A Study in Contrasts

Well.  As of tonight, I am exactly two hours smarter, and two hours dumber, than I was before the weekend. A girl could do worse.

Friday I signed up for a one-off class at the NCMA, “Drawing with the Masters.”  Just for fun, it was subtitled, “Oh, the Drama!”  Which is totally appropriate, as the subject was the chiaroscuro effects perfected by Rembrandt but visible all over the galleries.  We had a brief classroom discussion, were given a value finder and advised to squint a lot at paintings, and we traipsed off to the galleries to work on a sketch.

The squinting thing is no joke.  It’s science.  See, we are excellent as a species at responding to color, but it’s critical to our survival that we can detect light and dark.  We have just 6 million cones in our retinas to process color, but 120 million rods which interpret information about light and dark. In art, it’s easy to be overtaken by color, and fail to notice the dramatic effects of light and dark, and sharply contrasting values.   If you squint, you can greatly reduce the amount of light available,  and your ability to see color is diminished.  This trick makes it much easier to filter out extraneous information in a piece of art, if your goal is to capture light and shadow.  (I feel smarter just from fact-checking that on the internet.)

You can’t make much headway on improving your drawing skills in an hour or two.  But what you can do in a couple of hours, is to put yourself in a position to flip over from left brain to right brain, and get entirely lost in a task, and focus on seeing something in a completely different way. It’s a nice mental break from construction administration and drafting software.  It was darn pleasant.  I have half a mind to kick off every weekend that way.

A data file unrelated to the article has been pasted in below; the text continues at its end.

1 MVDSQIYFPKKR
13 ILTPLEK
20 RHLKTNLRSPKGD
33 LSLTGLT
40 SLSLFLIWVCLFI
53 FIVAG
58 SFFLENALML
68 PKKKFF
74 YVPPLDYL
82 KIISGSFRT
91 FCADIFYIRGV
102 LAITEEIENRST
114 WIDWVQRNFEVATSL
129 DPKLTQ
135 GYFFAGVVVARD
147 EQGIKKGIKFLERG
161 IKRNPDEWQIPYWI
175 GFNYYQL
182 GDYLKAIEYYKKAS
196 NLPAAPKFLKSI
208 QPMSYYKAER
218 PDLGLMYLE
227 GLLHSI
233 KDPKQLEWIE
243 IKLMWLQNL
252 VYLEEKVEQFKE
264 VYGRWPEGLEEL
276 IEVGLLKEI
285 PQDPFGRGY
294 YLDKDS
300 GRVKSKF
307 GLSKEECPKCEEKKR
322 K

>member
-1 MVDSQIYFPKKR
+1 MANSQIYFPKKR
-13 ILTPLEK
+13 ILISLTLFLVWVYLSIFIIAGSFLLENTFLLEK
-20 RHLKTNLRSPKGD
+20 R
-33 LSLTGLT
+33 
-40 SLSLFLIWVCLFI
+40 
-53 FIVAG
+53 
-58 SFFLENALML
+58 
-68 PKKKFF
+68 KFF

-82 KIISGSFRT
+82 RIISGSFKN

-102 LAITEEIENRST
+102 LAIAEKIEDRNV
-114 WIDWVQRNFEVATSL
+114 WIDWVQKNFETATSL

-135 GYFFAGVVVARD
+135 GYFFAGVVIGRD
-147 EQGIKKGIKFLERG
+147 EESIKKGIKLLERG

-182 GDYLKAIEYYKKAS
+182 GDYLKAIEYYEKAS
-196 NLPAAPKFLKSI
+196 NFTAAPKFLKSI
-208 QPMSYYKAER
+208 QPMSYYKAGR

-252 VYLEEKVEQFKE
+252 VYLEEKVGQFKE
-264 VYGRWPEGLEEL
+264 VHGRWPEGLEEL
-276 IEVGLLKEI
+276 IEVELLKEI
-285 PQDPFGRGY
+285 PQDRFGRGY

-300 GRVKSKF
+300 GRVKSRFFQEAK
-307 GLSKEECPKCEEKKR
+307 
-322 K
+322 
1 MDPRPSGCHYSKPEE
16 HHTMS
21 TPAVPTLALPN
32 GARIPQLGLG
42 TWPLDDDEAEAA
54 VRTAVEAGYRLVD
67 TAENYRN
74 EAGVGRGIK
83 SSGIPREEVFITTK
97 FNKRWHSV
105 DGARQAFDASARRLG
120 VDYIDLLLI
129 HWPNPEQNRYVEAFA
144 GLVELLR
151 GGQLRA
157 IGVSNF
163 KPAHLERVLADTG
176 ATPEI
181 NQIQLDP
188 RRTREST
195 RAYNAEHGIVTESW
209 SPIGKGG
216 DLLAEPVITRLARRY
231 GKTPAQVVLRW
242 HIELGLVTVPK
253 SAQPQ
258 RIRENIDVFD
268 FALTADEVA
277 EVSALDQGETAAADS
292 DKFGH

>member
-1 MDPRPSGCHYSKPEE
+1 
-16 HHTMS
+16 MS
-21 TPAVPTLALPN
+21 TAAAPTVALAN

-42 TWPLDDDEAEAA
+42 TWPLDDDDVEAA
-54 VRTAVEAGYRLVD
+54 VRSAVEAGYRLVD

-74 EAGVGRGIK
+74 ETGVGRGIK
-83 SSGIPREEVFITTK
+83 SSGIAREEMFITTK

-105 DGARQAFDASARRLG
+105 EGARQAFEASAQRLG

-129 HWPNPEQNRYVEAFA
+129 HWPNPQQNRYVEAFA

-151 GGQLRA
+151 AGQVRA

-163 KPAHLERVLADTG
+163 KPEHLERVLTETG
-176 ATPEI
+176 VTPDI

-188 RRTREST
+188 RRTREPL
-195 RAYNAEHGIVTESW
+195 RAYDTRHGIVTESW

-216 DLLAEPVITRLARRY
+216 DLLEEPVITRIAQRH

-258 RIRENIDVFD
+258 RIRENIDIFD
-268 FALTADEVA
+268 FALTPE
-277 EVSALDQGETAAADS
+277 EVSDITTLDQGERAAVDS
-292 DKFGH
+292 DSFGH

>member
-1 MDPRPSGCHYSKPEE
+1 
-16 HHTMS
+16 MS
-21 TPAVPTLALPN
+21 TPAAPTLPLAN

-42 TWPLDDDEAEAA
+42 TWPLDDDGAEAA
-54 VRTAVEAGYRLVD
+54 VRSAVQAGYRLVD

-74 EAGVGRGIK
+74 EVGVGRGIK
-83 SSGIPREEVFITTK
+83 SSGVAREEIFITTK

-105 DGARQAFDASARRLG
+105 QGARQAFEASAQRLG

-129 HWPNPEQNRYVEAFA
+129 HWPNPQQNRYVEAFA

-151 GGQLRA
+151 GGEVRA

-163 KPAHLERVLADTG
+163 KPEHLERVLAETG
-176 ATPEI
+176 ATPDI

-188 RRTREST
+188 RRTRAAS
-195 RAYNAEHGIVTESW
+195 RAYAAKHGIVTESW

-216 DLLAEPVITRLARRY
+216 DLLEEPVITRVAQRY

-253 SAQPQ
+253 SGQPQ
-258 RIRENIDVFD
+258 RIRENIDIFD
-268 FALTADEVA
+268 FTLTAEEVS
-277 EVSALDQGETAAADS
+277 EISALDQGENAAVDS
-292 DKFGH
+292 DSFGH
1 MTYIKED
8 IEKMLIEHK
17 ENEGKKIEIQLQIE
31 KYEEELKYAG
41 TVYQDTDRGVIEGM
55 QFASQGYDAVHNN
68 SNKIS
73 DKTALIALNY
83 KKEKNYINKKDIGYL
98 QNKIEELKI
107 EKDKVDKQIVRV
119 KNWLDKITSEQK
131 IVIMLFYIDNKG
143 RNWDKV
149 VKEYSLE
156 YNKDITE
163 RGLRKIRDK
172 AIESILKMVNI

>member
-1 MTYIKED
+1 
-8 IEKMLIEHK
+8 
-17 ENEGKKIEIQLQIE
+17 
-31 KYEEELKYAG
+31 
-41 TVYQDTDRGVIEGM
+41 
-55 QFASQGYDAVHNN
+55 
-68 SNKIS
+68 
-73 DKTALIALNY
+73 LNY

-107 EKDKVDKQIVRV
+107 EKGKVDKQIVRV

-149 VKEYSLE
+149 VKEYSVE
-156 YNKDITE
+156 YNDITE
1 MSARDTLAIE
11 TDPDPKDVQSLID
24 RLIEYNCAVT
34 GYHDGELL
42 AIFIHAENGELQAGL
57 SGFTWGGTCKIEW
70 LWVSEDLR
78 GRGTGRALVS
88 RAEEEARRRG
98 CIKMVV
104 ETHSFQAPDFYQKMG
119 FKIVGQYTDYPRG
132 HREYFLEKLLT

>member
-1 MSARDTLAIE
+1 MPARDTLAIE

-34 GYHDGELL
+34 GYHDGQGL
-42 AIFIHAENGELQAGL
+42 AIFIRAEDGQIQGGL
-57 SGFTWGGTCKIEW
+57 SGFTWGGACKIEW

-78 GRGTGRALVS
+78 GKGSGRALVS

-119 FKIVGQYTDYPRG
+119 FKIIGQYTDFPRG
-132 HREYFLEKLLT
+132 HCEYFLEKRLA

Moving on to “dumber,” I bookended the weekend by going to see Twilight.  I mean, hell, I’ve come this far.  I read all the books as an excellent diversion during my last summer in grad school, and despite the terrible writing, could not put them down.  I thoroughly enjoyed the other movies, even though the main character is whiny and angst-y and mostly unlikeable.  Sometimes they’re off in Rome, or in Rio,  and the soundtrack is pretty good, and there are are sparkly vampires and tattooed werewolves.  Once in a while the werewolves also take their shirts off.  The second movie, actually, was freakin’ awesome: shirtless Native American werewolves on motorcycles, and a chase on foot through an Italian piazza.  But this movie is hands-down the worst of the four so far. The Losing of the Virginity scene took absolutely forever, and the Delivering of the Succubus was worse.  In between, there was a talking wolf scene, at which point I slumped down into my seat in embarrassment for participating.  It was egregiously bad.  There were a few highlights:  Alice, the fashionista vampire, turned up wearing my favorite Anthropologie sweater I bought three seasons ago, and I felt validated.  The vampire house is seriously cool.  There was a vampire wedding.

The most fun, though,  is that I got my friend BBB out of the house for the occasion.  BBB, who might just clear 100 pounds if you loaded her pockets with rocks, walked into the theater with a large popcorn, peanut M & M’s, and something like 72 ounces of Sprite.  We got settled into our seats and I looked sideways at her, only I couldn’t see her over her popcorn.  I snickered.

“WHAT.”  was all she said, trying in vain to lift her Sprite with both hands.  Twice I had to help her.  It was fabulous.  And we’ll totally go see the next one, with a bloody epic battle with evil vampires and good vampires and conflicted werewolves.  You are free to judge. I would.  But I have been working steadily on a caulking project at work since February, and a girl has to have at least a little fun.

I may have tipped the scales slightly in favor of “dumber” this weekend.  I should probably go read something serious and worldly in the New York Times.  But first, I’m going to start cooking this terrifying mountain of pre-holiday groceries.

Wish me luck.

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